As Bendigo's second annual Scots Day Out draws near, event director Chris Earl gets a taste for the Scottish flavour of central Victoria...
The kitchen is Peter Barker’s domain when it comes to whipping up taste-tempting Scottish delicacies.
He’s pretty good at catchin’ and cookin’ Scotland’s national dish the Haggis for inclusion on the menu at private gatherings.
And he delivers the immortal Address to the Haggis by poet Robert Burns with so much flair, excitement and passion that he is the No 1 choice of many groups around the state to recite the famous ode.
January can be a busy time as Caledonian societies, Army units and Masonic Lodges mark the anniversary of Burns’ birth each January 25.
The Haggis, served with neeps and tatties (that’s potatoes and turnips to yet-to-be initiated) and washed down with a wee dram of good single malt whisky, forms the traditional celebration.
But Peter’s presence at any Scottish event is an indicator of an even more tempting treat to come. He is regarded by many as the best makers of Athol Brose in Victoria – a sweet, creamy whisky-based liqueur that includes oatmeal and honey and dates from the Scottish land battles of the 15th century.
The kitchen of his Golden Square home becomes a mini-production line to make sure anyone claiming a connection with Scotland can enjoy the smoothness of Athol Brose.
Peter says it takes about 90 minutes over a 24-hour period to make a fine batch of brose, allowing for taste-testing of course, and another hour or two in the refrigerator for chilling (see below for a basic recipe).
“It’s all about achieving a beautiful consistency – no lumps – and a fine blend of the flavours that come from the whisky, honey and oatmeal,” said Peter, who has perfected the art of making Athol Brose over many years.
“Athol Brose is served chilled but it gives you a wonderful, warm feeling.”
Peter’s interest in all things Scottish started as a young side drummer with pipe bands in Bendigo before playing with army and police bands around Australia, often acting as their drum major, and then returning to Bendigo more than 25 years ago.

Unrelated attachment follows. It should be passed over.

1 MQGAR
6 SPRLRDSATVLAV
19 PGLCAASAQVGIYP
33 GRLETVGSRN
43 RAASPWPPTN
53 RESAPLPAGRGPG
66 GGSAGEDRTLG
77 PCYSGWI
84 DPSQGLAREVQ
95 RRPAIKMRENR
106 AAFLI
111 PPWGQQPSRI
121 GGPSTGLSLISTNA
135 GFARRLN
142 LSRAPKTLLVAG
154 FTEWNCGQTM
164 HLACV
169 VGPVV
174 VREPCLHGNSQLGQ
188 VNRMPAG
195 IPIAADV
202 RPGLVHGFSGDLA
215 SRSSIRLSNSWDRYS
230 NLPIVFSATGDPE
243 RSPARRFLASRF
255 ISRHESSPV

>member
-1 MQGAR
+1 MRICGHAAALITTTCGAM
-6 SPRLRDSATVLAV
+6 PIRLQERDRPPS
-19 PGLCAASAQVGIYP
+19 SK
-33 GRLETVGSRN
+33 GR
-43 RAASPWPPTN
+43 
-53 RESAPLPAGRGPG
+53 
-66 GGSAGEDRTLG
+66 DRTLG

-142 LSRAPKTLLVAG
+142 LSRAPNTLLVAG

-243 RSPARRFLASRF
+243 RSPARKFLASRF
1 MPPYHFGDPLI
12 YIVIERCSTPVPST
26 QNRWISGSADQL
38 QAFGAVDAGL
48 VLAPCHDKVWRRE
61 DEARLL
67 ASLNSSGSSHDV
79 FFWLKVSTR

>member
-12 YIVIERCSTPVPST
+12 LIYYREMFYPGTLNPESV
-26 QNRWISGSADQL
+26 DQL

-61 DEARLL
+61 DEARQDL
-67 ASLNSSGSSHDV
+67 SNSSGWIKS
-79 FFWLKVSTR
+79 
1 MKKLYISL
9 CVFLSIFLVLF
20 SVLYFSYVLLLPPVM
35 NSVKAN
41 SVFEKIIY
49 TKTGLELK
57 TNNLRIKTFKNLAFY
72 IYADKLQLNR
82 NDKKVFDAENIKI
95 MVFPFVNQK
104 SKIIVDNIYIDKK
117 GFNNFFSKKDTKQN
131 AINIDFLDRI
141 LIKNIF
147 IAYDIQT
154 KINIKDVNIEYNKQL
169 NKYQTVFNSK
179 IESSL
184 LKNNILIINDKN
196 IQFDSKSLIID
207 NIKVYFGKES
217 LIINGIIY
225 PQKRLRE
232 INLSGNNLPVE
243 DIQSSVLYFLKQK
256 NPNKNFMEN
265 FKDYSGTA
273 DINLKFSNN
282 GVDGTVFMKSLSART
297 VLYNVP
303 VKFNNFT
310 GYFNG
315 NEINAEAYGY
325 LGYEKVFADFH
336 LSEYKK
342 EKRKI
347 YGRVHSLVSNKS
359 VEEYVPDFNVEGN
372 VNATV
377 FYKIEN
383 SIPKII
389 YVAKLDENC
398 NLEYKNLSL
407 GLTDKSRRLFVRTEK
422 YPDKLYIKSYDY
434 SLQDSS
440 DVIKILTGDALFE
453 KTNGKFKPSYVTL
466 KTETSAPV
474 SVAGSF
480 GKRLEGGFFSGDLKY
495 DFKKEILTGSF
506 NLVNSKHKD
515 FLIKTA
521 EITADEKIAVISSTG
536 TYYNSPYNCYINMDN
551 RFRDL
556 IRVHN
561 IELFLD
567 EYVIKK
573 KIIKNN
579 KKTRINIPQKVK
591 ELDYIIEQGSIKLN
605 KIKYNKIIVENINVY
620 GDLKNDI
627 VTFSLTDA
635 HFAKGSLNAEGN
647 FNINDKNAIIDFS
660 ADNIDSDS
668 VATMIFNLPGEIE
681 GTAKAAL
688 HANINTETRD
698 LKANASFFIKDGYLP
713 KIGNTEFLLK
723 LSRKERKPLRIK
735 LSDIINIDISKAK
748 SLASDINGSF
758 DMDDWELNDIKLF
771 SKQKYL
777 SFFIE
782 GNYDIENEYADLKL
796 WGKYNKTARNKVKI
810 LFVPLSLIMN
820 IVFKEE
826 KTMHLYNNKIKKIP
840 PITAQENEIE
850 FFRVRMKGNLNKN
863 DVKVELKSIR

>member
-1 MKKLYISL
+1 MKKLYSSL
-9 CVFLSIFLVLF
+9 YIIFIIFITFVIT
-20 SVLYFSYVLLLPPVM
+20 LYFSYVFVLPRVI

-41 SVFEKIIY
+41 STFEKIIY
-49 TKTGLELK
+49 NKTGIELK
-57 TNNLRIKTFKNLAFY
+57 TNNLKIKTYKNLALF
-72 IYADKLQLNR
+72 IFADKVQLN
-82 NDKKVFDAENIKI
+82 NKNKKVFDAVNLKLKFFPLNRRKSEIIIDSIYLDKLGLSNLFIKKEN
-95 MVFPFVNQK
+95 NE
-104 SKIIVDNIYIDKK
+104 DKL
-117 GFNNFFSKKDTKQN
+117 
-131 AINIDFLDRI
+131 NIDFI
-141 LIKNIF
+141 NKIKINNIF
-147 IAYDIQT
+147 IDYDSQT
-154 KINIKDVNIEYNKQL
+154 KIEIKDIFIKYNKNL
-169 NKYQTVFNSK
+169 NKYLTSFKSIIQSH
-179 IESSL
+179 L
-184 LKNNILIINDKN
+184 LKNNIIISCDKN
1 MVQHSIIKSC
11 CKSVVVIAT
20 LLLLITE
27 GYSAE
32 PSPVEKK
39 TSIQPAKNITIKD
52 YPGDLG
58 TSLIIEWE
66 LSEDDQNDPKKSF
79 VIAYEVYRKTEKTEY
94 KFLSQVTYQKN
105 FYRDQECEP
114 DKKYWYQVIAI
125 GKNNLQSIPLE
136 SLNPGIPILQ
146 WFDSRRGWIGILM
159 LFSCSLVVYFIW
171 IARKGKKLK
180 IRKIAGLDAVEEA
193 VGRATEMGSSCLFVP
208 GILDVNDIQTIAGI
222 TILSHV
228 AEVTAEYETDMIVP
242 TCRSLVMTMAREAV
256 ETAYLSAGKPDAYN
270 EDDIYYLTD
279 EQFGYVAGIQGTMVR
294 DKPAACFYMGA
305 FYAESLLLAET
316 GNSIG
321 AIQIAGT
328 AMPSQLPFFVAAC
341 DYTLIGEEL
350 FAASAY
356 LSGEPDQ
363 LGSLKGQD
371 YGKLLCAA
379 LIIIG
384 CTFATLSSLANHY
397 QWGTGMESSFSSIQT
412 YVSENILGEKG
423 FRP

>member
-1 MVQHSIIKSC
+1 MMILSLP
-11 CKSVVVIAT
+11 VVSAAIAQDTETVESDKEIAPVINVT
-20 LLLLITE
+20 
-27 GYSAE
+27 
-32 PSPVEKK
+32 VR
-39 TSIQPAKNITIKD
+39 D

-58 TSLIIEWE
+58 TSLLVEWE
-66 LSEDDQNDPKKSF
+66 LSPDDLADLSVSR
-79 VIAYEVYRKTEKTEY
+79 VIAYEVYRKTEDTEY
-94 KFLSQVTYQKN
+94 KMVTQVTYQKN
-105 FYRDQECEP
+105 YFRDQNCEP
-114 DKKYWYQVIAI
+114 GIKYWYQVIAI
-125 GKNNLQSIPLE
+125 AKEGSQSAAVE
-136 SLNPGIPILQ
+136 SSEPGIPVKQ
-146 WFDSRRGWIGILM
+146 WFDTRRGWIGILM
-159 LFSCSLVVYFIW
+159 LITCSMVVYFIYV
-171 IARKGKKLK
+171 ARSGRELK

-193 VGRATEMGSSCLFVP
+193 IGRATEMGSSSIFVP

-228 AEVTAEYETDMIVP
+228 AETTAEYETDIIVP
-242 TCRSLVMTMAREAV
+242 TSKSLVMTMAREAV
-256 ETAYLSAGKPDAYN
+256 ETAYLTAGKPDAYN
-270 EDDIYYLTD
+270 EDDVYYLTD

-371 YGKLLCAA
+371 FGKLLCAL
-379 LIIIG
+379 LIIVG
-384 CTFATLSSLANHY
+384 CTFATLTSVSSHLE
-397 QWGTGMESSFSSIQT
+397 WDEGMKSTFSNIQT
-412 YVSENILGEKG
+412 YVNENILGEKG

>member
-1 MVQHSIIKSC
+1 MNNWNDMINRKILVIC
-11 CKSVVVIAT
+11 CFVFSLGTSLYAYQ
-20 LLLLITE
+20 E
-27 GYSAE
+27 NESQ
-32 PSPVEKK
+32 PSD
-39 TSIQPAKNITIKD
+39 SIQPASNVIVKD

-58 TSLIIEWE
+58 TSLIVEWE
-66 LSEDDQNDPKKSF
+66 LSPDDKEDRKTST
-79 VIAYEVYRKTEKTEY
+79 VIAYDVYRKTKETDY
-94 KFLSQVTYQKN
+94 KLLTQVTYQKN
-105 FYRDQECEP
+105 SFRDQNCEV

“My uncle was a pipe band drummer and drum major. I grew up surrounded with the sounds of bagpipes and drums and all things Scottish,” he said.
“All these years later, I still fill with pride and passion when I to hear fine Scottish music played well by a pipe band, see young dancers display poise and grace doing the highland fling or read the words of Burns and the other great Scottish writers.”
While Peter will not be whipping up haggis for Bendigo’s big celebrations at Scots Day Out next Saturday – he says the delicacy prepared by Pacdon Park is one of the best he has ever tasted with “just the right amount of pepper” – he will be in action judging the Athol Brose competition.
“I’ve been told there is a big challenge on among a number of Scottish kitchen wannabees in Bendigo and from around Victoria who think their drop is better than Barks’,” Peter said.
“I will be the best judge of that!”
Pacdon Park's Jane Arrowsmith will be among the stalls next Saturday selling Scotland’s national dish.
It’s the haggis that first captured her taste buds as a young English rose heading to the west coast town of Glenfinnan for Easter holidays.
“I would wonder what this strange but delicious food was that I was being served,” she said.
Jane's husband, James, established Pacdon Park, a speciality Echuca-Moama smallgoods manufacturer, with chef Peter Tonge 12 years ago.
“When we started making our British smallgoods, the demand from the Scots for haggis was so great that we had to look into making it. I would use those early memories during taste testing and it would always remind me of those fun holidays.”